The ancient Egyptian Pyramid Texts form the oldest sizable body of religious texts in the world. Discovered in the late nineteenth century, they had been inscribed on the interior stone walls of the pyramid tombs of third-millennium kings and queens. From their content it is clear that they were concerned with the afterlife state of the tomb owner, but the historical meaning of their emergence has been poorly understood. This book weds traditional philological approaches to linguistic anthropology in order to associate them with two spheres of human action: mortuary cult and personal preparation for the afterlife. Monumentalized as hieroglyphs in the tomb, their function was now one step removed from the human events that had motivated their original production.
Harold M. Hays, Ph.D. (2006) in Near Eastern Languages and Civilizations, University of Chicago, is Assistant Professor of Egyptology at Leiden University. He has published extensively on the Pyramid Texts and ancient Egyptian ritual practice.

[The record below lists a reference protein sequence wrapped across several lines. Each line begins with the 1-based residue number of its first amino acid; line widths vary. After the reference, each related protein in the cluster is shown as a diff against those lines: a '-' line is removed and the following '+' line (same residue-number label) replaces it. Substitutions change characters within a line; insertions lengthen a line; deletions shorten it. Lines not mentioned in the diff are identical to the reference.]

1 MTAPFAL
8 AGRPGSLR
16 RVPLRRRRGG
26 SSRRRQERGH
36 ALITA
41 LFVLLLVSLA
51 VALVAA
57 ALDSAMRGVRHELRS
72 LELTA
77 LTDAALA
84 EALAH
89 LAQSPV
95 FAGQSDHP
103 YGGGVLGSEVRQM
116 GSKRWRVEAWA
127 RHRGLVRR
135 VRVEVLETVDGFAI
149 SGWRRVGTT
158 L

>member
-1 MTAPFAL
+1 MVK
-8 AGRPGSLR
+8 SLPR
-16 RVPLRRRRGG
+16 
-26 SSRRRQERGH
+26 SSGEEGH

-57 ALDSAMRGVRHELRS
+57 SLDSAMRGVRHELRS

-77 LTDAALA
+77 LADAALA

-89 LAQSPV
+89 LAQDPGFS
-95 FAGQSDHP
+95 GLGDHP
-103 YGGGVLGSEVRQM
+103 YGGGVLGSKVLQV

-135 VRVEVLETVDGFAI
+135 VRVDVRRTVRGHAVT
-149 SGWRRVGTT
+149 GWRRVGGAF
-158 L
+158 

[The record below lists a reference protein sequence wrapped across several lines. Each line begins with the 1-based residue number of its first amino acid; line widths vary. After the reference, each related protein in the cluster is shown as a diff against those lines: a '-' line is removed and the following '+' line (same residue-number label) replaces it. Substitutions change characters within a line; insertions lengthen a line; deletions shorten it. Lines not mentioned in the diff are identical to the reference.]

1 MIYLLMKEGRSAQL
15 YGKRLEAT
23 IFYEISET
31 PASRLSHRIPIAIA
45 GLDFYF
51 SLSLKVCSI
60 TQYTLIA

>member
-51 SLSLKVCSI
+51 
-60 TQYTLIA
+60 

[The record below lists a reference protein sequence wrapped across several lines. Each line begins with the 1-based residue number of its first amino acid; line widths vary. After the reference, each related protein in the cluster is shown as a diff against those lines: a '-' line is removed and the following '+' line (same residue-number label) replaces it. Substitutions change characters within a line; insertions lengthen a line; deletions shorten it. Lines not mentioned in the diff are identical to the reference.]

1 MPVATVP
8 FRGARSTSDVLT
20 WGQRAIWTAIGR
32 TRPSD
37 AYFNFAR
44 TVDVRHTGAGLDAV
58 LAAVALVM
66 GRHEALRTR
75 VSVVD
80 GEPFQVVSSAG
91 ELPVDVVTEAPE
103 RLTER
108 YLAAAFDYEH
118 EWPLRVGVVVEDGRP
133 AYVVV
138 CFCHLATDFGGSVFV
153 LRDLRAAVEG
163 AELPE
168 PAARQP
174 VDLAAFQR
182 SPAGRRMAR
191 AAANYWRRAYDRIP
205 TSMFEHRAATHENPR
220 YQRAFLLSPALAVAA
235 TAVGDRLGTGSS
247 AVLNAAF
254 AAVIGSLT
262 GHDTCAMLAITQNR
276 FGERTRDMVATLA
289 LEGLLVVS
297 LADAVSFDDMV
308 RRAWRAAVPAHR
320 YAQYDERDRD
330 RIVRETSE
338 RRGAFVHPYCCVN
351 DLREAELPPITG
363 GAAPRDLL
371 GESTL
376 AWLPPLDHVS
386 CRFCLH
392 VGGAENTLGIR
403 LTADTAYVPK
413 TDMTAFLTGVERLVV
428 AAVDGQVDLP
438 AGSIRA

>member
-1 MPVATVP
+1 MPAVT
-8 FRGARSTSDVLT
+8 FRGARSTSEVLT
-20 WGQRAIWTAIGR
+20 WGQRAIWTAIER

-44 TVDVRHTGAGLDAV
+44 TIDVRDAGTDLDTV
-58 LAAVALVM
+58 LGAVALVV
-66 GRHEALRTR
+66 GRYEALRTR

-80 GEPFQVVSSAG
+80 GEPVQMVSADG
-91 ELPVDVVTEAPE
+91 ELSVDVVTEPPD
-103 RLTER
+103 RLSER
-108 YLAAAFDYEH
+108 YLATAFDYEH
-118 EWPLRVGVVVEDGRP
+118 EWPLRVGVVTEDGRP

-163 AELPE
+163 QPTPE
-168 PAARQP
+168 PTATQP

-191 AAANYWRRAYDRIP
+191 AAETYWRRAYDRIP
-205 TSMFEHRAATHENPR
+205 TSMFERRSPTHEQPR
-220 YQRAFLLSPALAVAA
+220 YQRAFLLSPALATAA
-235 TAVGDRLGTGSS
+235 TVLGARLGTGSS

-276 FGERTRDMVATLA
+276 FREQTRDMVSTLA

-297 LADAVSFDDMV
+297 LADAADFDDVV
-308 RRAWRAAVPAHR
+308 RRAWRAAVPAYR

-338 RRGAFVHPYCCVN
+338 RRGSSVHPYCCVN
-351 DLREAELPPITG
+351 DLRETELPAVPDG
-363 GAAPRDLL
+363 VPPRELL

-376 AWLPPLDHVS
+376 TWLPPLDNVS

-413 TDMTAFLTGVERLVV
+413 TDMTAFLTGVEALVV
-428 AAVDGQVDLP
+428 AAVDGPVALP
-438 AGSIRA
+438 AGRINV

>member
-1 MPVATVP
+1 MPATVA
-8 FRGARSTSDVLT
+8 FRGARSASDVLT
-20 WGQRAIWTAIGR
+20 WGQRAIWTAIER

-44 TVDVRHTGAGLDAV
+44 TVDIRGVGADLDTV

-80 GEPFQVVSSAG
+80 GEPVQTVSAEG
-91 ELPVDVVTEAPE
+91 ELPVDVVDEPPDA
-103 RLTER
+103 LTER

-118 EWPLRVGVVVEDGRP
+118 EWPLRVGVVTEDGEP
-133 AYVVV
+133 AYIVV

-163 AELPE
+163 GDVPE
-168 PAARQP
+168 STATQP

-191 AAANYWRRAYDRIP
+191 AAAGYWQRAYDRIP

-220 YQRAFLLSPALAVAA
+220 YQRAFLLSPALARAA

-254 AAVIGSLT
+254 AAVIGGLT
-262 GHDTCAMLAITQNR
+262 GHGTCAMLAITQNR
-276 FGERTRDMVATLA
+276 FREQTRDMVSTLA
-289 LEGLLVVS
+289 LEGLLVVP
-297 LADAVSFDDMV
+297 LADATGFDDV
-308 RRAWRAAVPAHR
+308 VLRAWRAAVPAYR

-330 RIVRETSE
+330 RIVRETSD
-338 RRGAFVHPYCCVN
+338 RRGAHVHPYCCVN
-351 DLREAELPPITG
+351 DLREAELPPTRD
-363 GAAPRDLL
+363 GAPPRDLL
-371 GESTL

Table of contents
Chapter One Performance Settings and Structures
Chapter Two Groups and Series of Pyramid Texts
Chapter Three Categories of Pyramid Texts
Chapter Four Interface of Groups and Categories
Chapter Five Recapitulation
Coda Types of Pyramid Texts and Their Interface with Groups
Listing One Pyramid Texts by Typology and Disposition
Listing Two Sequences of Pyramid Texts
Listing Three Subsequences of Pyramid Texts
Listing Four Typological Motifs of Pyramid Texts
Plans of Texts in Royal Pyramids
Charts of Groups of Texts in Royal Pyramids
Egyptologists as well as all those interested in ancient Near Eastern religions, ritual and performance theory, redaction criticism, and linguistic anthropology.